NYSAR Says Closings Can Occur Under Certain Circumstances

Real Estate In-Depth | March 2020

ALBANY—The New York State Association of Realtors posted online the latest guidance regarding the regulations impacting the real estate industry in connection with Gov. Andrew Cuomo’s executive orders in connection with preventing the spread of the Coronavirus.

The FAQ (Frequently Asked Questions) issued by NYSAR effective at 5 p.m. on March 24 answered a host of questions covering general real estate activities in New York State.

One question that has arisen of late is whether real estate closings can take place and who can attend the closing. To that question the answer is ‘Yes.” However, marketing and other real estate activities are somewhat restricted.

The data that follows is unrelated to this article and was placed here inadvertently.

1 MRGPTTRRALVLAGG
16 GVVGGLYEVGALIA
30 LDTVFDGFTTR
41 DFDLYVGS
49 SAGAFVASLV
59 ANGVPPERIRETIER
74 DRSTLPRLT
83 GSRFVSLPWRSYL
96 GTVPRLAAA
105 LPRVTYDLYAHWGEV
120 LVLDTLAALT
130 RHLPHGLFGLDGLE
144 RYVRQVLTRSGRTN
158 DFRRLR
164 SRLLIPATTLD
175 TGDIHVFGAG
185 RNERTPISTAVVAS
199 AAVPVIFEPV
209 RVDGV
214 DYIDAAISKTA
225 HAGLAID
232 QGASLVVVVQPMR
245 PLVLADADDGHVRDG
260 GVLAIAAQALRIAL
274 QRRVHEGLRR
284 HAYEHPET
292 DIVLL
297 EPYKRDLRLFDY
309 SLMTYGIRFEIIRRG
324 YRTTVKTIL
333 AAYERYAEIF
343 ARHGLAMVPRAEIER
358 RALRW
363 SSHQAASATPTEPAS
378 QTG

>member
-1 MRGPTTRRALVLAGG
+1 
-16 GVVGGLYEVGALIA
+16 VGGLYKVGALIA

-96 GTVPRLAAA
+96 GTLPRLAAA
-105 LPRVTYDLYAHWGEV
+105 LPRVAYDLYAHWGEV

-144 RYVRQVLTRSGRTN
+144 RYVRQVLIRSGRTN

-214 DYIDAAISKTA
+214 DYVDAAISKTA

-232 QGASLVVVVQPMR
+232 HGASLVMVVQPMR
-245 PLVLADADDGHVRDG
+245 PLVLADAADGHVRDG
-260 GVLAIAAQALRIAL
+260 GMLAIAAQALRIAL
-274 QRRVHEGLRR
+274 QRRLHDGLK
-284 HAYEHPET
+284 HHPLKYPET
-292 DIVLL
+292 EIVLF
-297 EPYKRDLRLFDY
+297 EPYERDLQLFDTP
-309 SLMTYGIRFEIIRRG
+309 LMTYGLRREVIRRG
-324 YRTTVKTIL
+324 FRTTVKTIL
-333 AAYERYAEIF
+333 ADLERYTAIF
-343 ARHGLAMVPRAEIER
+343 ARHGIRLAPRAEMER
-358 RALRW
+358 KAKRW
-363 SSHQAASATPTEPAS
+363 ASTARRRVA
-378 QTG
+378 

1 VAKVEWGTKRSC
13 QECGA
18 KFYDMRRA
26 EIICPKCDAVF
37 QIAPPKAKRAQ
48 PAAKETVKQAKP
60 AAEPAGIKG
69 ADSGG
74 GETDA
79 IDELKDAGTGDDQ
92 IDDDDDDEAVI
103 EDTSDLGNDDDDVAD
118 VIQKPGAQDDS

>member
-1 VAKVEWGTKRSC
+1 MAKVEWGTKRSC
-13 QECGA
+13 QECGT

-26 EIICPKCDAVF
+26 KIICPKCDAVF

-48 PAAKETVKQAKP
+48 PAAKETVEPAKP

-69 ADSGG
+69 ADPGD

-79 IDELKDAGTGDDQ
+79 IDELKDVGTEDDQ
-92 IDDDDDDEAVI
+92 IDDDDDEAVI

In terms of real estate closings, NYSAR stated in its Legal Lines FAQ: “Yes. However, the only parties that could attend a closing are the seller, purchaser, seller attorney, purchaser attorney, lender attorney and title agent. According to the guidance document issued by the Governor as well as guidance issued by the Empire Development Corp., “Law firms and other providers of legal services are essential businesses only to the extent that their services are currently needed to support the essential functions of health care providers, utilities, state and local governments, the federal government, financial institutions, businesses that have been designated as essential; or to support criminal defendants in court proceedings or individuals in emergency family court proceedings; or to participate in proceedings concerning the imminent release or detention of individuals subject to criminal or civil detention under any applicable provision of state or federal law, or proceedings to address emergency risks to health, safety, or welfare.” As lawyers represent financial institutions at closings, they are deemed to be essential. It should be noted that remote notarization is now permissible under the Governor’s Executive Order 202.7. It is up to the aforementioned parties whether such remote notarization or other methods are used to avoid person to person contact.”